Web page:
Originally Published in the Houston Chronicle – June 18, 2016
Homophobic terrorism like what was committed against Orlando’s LGBT community can happen anywhere in U.S.
The best thing Houston can do in the short term following the Orlando massacre is to put on the biggest, best and baddest pride parade in the history of the city. Putting American values of freedom, diversity and equality on display for all to see is the best antidote to terrorism and hate toward LGBT and Latino people we saw a week ago today.
Love and compassion are necessities, too. I don’t agree with Chick-Fil-A’s past anti-LGBT positions in any way, shape or form, but was heartened – and eager to give the company credit for a compassionate gesture – when its local stores opened their normally closed doors on Sunday to feed Orlando’s first responders and people donating blood. It’s a sign of America, no matter our differences, coming together.
We all will and should continue to come together and grieve. The mass murder and maiming of 100 people at a gay club was epic, confusing and deeply personal to many people. Locally, the demand for services at Legacy Community Health’s flagship Montrose location, which serves Houston’s LGBT patient population since before the AIDS crisis in the 1980s, is high. We’ve noticed in the past few days that the tragedy seems to be having a deeper impact on our younger gay and transgender patients (probably because it’s the first time they’ve been exposed in such stark terms to violent homophobia). Long term, we hope homophobic terrorism sparks greater public pushback in Texas against harsh rhetoric and policies that negatively affect the LGBT community. As one of Texas’ largest community health centers, Legacy’s model of health care includes advocacy on behalf of our patients – be they the huge numbers of uninsured in Southeast Texas, pregnant moms, veterans and, yes, LGBT people. So in that spirit, we urge lawmakers to reconsider introducing proposals, floated pre-Orlando, in the upcoming legislative session.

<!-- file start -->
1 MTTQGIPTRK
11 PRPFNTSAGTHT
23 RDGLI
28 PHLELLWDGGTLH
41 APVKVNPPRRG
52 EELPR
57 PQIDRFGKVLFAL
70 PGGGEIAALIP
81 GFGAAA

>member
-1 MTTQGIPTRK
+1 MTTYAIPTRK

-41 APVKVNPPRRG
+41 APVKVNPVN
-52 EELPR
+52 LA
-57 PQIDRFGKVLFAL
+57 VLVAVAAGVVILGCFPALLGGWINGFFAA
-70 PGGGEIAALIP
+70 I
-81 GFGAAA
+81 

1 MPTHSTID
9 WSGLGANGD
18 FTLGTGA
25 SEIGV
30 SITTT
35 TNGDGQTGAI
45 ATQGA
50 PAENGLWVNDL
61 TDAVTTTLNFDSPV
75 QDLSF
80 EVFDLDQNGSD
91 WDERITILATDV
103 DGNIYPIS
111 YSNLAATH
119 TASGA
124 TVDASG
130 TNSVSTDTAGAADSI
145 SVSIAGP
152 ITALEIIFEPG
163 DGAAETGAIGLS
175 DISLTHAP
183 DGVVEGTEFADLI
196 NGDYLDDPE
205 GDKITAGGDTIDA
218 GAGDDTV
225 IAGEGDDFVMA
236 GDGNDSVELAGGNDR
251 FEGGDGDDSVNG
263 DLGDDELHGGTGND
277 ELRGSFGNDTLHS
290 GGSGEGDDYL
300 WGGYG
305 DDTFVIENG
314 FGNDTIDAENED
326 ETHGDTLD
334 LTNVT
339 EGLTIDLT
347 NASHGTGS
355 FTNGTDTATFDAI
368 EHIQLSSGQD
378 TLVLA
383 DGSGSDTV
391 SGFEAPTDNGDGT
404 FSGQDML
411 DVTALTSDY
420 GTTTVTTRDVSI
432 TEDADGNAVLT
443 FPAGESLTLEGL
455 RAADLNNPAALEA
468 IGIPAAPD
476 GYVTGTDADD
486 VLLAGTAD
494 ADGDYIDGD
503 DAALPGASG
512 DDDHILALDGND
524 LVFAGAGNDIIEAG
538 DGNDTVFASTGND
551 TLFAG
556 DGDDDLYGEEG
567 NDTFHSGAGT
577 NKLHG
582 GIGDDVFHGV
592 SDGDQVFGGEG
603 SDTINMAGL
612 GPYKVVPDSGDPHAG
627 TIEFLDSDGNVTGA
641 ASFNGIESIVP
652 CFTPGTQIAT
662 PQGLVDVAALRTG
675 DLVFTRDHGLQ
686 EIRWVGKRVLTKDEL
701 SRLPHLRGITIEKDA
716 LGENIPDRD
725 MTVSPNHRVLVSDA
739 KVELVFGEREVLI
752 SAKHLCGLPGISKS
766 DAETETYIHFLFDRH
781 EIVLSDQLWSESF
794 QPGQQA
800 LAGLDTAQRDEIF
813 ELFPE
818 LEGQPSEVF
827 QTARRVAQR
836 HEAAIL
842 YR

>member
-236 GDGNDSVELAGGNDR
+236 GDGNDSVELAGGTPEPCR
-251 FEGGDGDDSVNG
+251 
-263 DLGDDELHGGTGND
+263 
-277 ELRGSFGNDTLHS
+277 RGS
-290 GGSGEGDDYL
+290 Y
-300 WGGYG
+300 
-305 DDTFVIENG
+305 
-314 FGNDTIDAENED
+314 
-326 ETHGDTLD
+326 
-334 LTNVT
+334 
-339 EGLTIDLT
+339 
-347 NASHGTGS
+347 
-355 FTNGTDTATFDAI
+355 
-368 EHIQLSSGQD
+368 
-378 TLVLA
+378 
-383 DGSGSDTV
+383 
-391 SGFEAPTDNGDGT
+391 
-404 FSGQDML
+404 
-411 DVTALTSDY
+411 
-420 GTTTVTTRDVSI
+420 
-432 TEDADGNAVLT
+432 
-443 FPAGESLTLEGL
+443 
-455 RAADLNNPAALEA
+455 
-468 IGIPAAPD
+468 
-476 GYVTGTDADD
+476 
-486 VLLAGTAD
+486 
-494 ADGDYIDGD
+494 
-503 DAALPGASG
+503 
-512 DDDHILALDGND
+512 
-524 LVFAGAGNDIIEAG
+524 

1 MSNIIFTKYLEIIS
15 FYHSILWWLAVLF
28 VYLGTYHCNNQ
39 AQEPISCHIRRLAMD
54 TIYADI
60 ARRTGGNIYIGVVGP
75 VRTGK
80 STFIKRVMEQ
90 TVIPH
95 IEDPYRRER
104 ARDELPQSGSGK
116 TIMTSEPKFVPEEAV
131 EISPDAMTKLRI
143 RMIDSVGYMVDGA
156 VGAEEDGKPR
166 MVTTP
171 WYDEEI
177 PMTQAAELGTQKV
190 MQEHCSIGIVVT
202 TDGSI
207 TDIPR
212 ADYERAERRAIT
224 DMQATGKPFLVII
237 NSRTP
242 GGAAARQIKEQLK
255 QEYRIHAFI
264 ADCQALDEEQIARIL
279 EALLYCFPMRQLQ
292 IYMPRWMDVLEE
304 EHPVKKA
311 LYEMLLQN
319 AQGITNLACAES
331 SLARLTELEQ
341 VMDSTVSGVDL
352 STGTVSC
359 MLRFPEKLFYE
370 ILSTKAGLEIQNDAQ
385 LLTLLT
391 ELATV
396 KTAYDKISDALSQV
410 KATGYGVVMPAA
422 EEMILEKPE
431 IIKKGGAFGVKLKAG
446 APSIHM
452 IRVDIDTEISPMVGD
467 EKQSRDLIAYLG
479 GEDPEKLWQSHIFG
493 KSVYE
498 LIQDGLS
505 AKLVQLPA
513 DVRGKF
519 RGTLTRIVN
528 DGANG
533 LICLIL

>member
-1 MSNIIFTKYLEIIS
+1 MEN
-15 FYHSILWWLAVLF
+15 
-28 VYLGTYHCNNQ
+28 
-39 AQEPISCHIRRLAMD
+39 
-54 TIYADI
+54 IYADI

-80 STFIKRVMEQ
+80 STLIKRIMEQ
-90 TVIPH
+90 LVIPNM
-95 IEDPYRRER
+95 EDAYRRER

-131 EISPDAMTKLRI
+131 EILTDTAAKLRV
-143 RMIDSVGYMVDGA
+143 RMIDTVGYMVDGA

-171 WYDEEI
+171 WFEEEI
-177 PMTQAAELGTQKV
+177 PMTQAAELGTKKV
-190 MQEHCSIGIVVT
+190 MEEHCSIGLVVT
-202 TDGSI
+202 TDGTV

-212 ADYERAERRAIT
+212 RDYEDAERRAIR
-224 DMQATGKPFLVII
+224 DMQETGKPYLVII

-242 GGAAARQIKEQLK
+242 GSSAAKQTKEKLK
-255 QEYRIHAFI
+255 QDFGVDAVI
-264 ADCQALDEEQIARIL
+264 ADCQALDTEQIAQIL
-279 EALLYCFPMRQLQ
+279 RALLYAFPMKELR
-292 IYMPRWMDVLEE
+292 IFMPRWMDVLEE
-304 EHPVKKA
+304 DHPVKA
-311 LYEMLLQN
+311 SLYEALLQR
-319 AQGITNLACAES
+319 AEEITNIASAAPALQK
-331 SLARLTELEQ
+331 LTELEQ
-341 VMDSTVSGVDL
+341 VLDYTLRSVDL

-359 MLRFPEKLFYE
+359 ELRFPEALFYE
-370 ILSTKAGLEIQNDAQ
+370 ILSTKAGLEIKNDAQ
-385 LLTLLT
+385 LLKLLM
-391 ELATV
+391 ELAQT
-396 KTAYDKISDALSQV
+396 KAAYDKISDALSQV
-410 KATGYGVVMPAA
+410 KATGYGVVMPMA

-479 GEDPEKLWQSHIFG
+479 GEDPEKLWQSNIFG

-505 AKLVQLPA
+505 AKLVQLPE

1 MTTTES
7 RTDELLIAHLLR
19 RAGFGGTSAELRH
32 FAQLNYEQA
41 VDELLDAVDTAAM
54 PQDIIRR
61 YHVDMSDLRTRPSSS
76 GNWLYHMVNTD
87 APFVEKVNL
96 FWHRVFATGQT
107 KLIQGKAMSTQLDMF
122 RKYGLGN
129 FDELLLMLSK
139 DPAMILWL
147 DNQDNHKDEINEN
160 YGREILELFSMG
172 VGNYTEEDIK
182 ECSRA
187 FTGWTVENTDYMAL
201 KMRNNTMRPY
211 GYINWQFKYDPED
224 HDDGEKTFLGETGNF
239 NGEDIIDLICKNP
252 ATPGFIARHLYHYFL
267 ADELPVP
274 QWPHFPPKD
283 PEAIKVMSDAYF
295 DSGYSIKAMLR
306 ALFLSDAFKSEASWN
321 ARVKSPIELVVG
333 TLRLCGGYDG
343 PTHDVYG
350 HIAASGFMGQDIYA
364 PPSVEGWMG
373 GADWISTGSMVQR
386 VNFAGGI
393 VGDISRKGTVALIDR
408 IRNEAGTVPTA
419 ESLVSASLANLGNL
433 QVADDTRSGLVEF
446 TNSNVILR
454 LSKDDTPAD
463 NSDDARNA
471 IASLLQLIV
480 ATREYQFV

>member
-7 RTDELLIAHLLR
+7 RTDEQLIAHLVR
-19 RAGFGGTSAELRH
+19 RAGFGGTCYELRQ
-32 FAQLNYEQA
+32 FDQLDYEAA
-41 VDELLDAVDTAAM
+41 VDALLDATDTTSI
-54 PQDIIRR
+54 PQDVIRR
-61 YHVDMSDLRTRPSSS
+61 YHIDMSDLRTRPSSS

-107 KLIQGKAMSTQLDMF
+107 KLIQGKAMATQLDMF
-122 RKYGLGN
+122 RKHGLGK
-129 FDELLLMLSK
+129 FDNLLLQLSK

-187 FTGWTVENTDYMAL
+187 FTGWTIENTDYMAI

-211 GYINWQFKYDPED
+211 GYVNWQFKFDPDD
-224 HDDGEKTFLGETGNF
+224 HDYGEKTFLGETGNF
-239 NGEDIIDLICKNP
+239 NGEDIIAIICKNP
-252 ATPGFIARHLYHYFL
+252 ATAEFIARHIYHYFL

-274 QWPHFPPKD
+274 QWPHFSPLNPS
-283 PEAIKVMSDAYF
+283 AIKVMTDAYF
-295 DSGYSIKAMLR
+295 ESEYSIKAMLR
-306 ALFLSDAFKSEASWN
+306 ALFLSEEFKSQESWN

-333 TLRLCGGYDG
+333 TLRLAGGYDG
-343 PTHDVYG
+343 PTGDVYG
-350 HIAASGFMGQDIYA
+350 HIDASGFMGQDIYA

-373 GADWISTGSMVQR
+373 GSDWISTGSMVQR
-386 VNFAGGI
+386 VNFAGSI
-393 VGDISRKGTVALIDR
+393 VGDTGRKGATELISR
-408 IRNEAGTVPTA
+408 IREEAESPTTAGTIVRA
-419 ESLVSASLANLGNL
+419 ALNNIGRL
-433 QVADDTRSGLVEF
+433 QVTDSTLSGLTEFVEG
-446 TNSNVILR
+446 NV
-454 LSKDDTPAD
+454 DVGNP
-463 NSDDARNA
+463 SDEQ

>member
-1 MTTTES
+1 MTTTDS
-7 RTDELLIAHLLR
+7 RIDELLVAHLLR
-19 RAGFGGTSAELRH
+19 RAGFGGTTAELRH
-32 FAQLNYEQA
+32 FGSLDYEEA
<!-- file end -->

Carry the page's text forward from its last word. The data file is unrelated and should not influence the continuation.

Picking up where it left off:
Later this year and into next, a few legislators are expected to push for so-called religious freedom laws, which squarely target gay and transgender Texans by allowing business owners to refuse service to them. Recall that this is what North Carolina and other states (Mississippi and Tennessee’s bills allow doctors and therapists to refuse service) did, only to meet a severe economic backlash and public relations debacle led, importantly, by major businesses.
Texas must not go down this dead-end road. We’ve had a strong, effective religious freedom law on the books since 1999. Any new laws reek of blatant discrimination, even if proponents claim until the cows come home that it doesn’t. It’s the textbook definition of singling out one group for unequal treatment, which is, as many powerhouse Texas Fortune 500 companies make clear, bad for business.
Perhaps emboldened (mistakenly) by Houston’s vote against the Equal Rights Ordinance last fall, another likely policy proposal floated by Lt. Gov. Dan Patrick involves a “bathroom bill” banning transgender people from using the restroom safest for them. While Texans are just beginning to understand what it actually means to be transgender, an education process that understandably will take some time, we all should pause to consider the consequences of politically targeting one group of people.
You don’t need data to know mean-spirited rhetoric around bathroom usage – there’s a ton of it – damages our youth, but here are some anyway: Transgender youth are more likely to be at risk for depression (51 percent) than their nontransgender peers (21 percent). More than 40 percent of transgender youth try to kill themselves at some point in their lives, compared with 4.6 percent of the general public, according to the American Foundation for Suicide Prevention and the Williams Institute.
Policies should protect every single child, especially those at such a high-risk for suicide. Texas schools may follow the Obama administration’s inclusive guidelines around bathrooms – or not. But it should be up to the local school boards, not state government.
Homophobic terrorism like that committed against Orlando’s LGBT community can happen anywhere in this country. It touched our community 25 years ago with the horrific death of Paul Broussard, a Houston man who was beaten and stabbed as he left a gay nightclub in the Montrose area. It was a time when violent attacks were common against gay men.
Hate is one of those inescapable forces that affects all of us. As the fourth-largest and most diverse city in the U.S., Houston should, in the words of Mayor Sylvester Turner at one of the many vigils held last week, lead the way not only in standing with Orlando but in fighting against hate in our own city, whether based on race, ethnicity, religion, sexual orientation or gender identity.
Let’s start now.
Caldwell is CEO of Legacy Community Health in Houston.